• Opinion
  • August 17, 2018
  • 8 minutes
  • 4

Three myths and misconceptions young people have about public service

Opinion: Canada's public servants have flexibility, new digital skills — and don't just push paper

This opinion piece was written by Amanda Bernardo, an analyst at the Treasury Board of Canada Secretariat. 


It is all too common that a set of myths will form and uncharitably depict a profession. We hear these misconceptions all the time. While some may be harmless, others have the potential to hold people back from starting a position they otherwise would have loved.

The reality is you don’t ever truly know whether a career is right for you until you’re fully immersed within it. Unfortunately, we don’t always have the luxury to leave job security behind to venture off and try something new.

However, with great risk often comes great reward. So if you’re looking to become a public servant, let me help by eliminating some of the myths and misconceptions that may be holding you back.

Myth 1: The private sector offers more career flexibility.

Flexibility is probably one of the most amazing features of being a public servant. Did you know the federal government has over 201 departments, agencies, Crown Corporations and special operating agencies? If that doesn’t scream flexibility, I don’t know what else can.

As a student, you have the flexibility to work with the public service while completing your studies through the federal student work experience program or to be recruited afterwards through the post-secondary recruitment program.

As a permanent employee, you have the option to go on secondment, assignment, or even on an interchange in order to build your experience in and outside the public service. A secondment, similar to an assignment, is a temporary move of an employee to another department or agency to perform the functions of a position that already exists or to take on a special project. An interchange is a temporary assignment inside (for external employees) and outside (for public servants) the public service that enables a transfer of knowledge and expertise and contributes to the professional development of participants.

The public service has also launched Canada’s Free Agents, which offers public servants the freedom to select work that matches their skills and interests and allows them to move between departments and make a contribution that they find meaningful.

Don’t forget, the public service is always posting jobs across Canada that offer new challenges and opportunities to grow in your career: the possibilities are endless.

Myth 2: Public servants are paper pushers.

Okay, so maybe a few jobs are heavy on the paperwork … but that may be your thing.

As an analyst, a lot of my work requires a large amount of reading and writing on a daily basis. However, for someone whose background is in just that, being able to evaluate, analyse and provide advice, with the perk of knowing that my work has an effect on the decisions that serve Canadians across the country, is a pretty incredible feeling.

But if writing is not your thing, don’t fret. There are a diverse range of jobs available across the public service.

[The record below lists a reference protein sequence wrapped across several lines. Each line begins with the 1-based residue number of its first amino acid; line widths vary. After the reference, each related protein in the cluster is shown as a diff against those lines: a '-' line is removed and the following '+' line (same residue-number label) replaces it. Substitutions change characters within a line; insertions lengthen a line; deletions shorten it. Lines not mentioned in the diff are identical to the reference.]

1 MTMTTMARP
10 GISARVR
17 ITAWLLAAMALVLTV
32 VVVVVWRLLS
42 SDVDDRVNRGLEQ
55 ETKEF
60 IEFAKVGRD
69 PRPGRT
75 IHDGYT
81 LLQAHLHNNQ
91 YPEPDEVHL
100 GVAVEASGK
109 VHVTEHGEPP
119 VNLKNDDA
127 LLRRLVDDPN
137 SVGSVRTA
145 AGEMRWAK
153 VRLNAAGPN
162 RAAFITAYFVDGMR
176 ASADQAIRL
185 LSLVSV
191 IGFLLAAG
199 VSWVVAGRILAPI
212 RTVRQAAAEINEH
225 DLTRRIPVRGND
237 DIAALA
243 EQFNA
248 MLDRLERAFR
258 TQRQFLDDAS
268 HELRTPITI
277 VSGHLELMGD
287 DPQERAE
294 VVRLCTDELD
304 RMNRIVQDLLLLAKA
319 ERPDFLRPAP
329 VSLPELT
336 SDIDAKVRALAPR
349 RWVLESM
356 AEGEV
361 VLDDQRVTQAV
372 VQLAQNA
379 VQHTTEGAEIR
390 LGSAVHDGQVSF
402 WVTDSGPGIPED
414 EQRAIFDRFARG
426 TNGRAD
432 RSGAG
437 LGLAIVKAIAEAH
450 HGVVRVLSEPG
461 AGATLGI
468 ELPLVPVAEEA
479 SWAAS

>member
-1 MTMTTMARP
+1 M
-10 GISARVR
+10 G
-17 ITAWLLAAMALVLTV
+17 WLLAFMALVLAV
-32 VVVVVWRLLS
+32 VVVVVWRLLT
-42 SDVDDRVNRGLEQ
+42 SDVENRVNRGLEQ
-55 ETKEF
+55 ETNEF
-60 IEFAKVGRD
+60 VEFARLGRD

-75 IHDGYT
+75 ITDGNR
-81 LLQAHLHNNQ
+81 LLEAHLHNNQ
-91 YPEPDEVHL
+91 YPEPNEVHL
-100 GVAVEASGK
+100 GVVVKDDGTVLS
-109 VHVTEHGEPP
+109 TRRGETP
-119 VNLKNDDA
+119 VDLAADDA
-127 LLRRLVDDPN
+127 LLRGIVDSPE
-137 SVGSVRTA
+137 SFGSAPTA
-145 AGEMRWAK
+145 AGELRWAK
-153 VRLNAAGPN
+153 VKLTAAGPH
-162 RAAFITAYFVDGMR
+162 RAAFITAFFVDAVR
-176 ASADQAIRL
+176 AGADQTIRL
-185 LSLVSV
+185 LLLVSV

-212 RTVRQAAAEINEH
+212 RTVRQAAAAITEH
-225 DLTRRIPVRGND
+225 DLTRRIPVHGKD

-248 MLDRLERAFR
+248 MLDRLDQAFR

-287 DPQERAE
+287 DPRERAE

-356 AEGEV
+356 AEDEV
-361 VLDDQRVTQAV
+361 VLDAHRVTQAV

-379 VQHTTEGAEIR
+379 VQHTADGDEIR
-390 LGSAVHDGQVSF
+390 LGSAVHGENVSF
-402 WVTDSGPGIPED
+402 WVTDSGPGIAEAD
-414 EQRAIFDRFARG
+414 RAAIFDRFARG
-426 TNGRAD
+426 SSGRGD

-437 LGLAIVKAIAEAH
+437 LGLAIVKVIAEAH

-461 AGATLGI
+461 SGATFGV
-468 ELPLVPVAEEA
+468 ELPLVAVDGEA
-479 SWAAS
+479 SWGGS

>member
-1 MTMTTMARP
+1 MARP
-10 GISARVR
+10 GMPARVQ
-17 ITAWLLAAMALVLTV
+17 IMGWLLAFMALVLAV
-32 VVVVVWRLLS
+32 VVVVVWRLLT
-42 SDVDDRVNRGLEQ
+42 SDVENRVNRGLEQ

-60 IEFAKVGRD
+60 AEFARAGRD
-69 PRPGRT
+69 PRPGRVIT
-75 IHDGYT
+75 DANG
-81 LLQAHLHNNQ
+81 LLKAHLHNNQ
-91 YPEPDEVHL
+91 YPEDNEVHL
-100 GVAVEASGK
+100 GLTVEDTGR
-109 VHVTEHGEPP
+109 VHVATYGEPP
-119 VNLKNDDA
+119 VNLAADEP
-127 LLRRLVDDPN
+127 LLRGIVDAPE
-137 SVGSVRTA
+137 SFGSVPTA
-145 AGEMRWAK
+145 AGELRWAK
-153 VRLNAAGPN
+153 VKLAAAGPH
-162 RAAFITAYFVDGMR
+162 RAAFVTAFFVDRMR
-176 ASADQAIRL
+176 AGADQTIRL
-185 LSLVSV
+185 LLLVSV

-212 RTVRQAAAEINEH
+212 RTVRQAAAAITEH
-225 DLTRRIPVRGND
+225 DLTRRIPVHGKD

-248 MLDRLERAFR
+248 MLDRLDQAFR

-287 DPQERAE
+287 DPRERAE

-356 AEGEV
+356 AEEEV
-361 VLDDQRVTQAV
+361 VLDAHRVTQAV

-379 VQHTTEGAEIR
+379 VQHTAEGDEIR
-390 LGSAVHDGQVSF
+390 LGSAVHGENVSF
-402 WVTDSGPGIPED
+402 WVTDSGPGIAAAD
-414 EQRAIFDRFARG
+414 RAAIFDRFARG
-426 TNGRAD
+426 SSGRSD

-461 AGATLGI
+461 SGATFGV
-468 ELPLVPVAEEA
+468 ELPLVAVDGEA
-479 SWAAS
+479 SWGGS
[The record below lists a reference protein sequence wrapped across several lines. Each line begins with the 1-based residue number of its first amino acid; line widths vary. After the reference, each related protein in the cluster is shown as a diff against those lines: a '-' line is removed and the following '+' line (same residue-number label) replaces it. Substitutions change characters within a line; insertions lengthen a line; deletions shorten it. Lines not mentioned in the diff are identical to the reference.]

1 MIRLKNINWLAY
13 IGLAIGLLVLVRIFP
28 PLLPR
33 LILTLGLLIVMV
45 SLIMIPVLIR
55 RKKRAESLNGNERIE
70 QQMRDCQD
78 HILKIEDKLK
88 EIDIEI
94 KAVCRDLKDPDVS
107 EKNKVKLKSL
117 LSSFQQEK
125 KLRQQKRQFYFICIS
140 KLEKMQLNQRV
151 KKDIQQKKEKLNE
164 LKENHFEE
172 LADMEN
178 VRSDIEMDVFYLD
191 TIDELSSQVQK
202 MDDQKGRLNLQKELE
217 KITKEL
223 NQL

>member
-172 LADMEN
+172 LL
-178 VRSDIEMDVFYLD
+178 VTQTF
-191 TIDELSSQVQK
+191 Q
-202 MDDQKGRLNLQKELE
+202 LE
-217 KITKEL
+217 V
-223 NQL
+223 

You could be:

  • an aircraft crew member with Transport Canada’s National Aerial Surveillance program;
  • a border services officer with the Canadian Border Services Agency;
  • a veterinarian with the Canadian Food Inspection Agency;
  • a park warden or a fire management specialist with the Parks Canada Agency;
  • an environmental officer with the National Capital Commission;
  • a commanding officer with the Canadian Coastguard; or even
  • a free agent with Canada’s Free Agents.

Be sure to follow @jobs_gc to see the latest job postings on your Twitter feed. There are also a number of public servants online sharing their stories and experiences through the online chat series #LeadersGC. Check out this particular chat that highlights some of the incredible things public servants do across Canada.

Myth 3: The public service is not digital.

Have you met Alex Benay? Alex is the current chief information officer for the government Canada and he and his teams have made incredible strides in digitising the public service. Whether through the work they are leading with Open Government and GCcollab, the development of a cloud-first policy, or the launch of the Canadian Digital Service, the idea of digital first is here … and here to stay.

While the public service may have struggled in this area in the past, the appointment of the new minister for digital government has driven Canada to become a leader in the D7.

What does digital first mean for you as a public servant? It means you’ll have access to the tools that enable you to work better, whether at home or in the office. Equipping employees with the right technology goes a long way in ensuring they have the flexibility and ease to get their jobs done.

Don’t hold back

There are a lot of myths and misconceptions around what it means to be a public servant. Sure, we may hold one or two meetings that likely could have been avoided every once in a while, but at the end of the day we’re an inspiring, hard-working and passionate group of people all driven by a common mission: to make positive change for citizens.

Whether we push paper or serve on the coastguard, we’re doing incredible things each and every day that make the public service the incredible place that it is.

So, if you’re holding back from joining the public service because you heard one of these myths or misconceptions, don’t anymore. — Amanda Bernardo 

(Picture credit: Flickr/Adolf Galland)

 

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